RESTON, VA. (04/13/2000) - Savvis Communications has outlined big service and network plans since raising more than $400 million with an initial public offering two months ago.
The ISP is not only planning an extranet service that will support multiple, guaranteed classes of service, but also a network expansion.
Savvis is expected to announce its Private IP Xchange service that will let business customers set up an extranet over Savvis' worldwide backbone with guaranteed service levels. Savvis' Private IP Xchange will allow customers to control the class of service that specific applications require, says Brad Hokamp, the company's executive vice president of product management and marketing.
The Private IP Xchange offering stems from Savvis' Financial Xchange service that it offers to Bridge Information Systems customers. Bridge, which offers financial information services to banks and securities companies, is a 49 percent owner of Savvis. But Financial Xchange only offers customers two classes of service today.
"Savvis isn't only talking about business class VPN services, they are talking about targeting vertical business groups," says Joanna Makris, senior analyst with The Yankee Group, a Boston consulting firm.
The class of service options Savvis plans to offer Private IP Xchange customers will include level one for real-time data exchange, level two for voice and video, level three for corporate data traffic and level four for standard Internet access traffic. Savvis is running an IP over ATM Internet backbone, which makes it possible to put applications into various service classes, Hokamp says. ATM's classes of service include unspecified bit rate, constant bit rate, variable bit rate and available bit rate, which mirror the Savvis service-level descriptions.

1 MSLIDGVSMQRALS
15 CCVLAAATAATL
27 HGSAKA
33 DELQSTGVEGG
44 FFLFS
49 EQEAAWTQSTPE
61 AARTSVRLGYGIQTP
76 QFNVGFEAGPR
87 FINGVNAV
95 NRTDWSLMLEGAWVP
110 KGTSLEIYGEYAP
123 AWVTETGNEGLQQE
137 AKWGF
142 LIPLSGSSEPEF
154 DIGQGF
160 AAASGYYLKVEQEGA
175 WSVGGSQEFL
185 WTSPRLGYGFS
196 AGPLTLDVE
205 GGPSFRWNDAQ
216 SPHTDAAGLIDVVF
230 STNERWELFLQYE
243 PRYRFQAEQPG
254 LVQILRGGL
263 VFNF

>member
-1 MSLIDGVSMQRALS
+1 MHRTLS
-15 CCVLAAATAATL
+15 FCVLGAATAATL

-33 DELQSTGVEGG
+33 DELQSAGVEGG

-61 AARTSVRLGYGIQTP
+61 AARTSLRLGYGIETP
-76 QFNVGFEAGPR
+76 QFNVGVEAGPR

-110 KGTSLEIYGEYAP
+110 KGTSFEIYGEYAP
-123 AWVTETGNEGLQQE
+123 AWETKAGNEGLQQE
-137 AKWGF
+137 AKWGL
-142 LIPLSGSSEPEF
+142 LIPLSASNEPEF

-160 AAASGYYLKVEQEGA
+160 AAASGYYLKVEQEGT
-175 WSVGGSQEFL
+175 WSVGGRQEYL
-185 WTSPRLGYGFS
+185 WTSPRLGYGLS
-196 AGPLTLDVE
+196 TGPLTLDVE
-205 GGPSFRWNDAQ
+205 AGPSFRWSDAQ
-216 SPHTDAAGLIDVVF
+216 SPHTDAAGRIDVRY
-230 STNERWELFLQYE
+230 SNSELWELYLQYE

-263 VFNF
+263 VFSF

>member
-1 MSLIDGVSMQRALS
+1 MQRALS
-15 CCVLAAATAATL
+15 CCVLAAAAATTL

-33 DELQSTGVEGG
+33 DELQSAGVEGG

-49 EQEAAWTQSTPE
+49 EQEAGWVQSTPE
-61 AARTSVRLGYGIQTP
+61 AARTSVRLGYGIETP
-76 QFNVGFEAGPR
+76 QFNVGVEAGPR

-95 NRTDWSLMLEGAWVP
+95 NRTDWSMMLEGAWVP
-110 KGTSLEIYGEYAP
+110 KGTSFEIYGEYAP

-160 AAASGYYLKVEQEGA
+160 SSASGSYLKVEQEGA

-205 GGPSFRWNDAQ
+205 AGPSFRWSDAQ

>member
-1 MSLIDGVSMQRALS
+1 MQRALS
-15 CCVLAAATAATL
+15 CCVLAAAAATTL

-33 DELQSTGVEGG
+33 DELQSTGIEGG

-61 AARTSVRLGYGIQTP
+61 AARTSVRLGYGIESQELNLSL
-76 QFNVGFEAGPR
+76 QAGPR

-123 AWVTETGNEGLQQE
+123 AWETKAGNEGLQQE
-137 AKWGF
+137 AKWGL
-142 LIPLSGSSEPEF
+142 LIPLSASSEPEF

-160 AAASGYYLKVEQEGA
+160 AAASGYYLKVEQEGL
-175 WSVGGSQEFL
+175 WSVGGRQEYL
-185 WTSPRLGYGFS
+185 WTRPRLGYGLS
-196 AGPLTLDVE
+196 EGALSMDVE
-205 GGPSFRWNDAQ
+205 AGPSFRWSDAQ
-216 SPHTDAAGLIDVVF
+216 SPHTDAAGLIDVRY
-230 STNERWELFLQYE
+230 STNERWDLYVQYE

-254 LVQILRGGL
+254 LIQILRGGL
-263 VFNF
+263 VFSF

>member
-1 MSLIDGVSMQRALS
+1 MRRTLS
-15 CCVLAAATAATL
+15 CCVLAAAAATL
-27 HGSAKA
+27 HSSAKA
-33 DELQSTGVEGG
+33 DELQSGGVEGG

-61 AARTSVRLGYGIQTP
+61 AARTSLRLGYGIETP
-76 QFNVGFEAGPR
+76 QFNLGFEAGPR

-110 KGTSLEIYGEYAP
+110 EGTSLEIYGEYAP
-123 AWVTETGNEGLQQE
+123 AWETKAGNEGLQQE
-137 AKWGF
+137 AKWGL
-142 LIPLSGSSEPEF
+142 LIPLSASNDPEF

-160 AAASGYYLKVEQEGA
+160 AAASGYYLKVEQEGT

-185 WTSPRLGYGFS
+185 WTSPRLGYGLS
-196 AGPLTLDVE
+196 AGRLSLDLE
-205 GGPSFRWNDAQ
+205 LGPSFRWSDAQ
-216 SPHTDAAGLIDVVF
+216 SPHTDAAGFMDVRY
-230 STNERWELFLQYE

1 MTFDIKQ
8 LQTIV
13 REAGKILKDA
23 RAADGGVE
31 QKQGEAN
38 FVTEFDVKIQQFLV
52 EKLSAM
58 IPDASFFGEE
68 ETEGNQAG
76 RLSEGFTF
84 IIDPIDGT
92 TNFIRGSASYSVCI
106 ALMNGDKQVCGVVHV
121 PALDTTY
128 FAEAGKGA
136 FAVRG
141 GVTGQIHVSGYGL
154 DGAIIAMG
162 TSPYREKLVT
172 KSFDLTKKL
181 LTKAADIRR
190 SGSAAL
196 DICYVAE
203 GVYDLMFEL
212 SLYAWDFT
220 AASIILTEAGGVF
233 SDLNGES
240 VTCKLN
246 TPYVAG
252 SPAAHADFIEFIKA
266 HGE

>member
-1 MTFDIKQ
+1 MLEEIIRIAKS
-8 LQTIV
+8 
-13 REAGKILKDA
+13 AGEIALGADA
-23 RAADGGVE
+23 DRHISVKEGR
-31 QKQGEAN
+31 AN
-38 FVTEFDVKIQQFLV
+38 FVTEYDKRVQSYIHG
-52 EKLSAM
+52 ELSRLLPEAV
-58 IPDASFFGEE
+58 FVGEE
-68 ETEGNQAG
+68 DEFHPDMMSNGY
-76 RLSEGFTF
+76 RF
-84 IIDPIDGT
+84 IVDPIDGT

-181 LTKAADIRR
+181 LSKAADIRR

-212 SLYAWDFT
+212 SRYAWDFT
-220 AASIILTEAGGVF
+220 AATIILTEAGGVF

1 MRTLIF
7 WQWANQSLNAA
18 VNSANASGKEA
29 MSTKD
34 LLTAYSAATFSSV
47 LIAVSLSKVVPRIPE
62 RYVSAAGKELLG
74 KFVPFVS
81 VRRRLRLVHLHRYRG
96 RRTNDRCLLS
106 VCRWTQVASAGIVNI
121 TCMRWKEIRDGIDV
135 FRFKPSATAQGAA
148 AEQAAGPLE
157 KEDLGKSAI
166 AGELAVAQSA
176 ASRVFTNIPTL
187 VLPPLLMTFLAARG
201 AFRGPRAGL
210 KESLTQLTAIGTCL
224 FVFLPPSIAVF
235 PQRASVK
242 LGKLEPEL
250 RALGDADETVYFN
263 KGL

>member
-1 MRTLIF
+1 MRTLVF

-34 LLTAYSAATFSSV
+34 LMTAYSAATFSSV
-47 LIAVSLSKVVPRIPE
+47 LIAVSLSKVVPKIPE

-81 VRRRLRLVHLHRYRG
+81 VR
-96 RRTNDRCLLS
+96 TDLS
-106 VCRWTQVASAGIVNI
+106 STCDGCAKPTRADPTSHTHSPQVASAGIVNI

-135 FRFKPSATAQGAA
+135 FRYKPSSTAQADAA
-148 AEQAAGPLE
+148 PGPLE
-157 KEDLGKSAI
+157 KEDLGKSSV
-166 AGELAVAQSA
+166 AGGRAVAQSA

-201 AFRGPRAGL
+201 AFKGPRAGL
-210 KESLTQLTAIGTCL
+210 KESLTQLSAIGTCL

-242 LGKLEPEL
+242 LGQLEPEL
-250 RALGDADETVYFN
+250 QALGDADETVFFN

Savvis is calling this a private IP service, but Xchange customer traffic will run over the same network as Savvis' standard Internet access customers. It's private in the sense that Savvis will not offer class of service guarantees for traffic that leaves its network.
Savvis is expected to introduce Xchange in the next few months.
The ISP is bundling the software with Lucent Technologies PacketStar access concentrators, which Savvis is sending to all its dedicated customers. Savvis announced the deal with Lucent last month and plans to roll out at least 10,000 Lucent devices, which also support voice over IP. Savvis' Hokamp says his company plans to offer voice over IP services only for Xchange customers, and only for voice calls that begin and end on Savvis' network. "We're looking into supporting off-net calls, but that support would be further out," he says.
In addition to expanding its services, Savvis is beefing up its network. The ISP is adding at least 10 private network access points (NAPs) to its network by the end of this year and is building eight Web hosting data centers. Savvis has been building private NAPs, which are essentially peering sites operated by Savvis, in order to avoid peering at the public metropolitan area exchanges (MAE) and NAPs.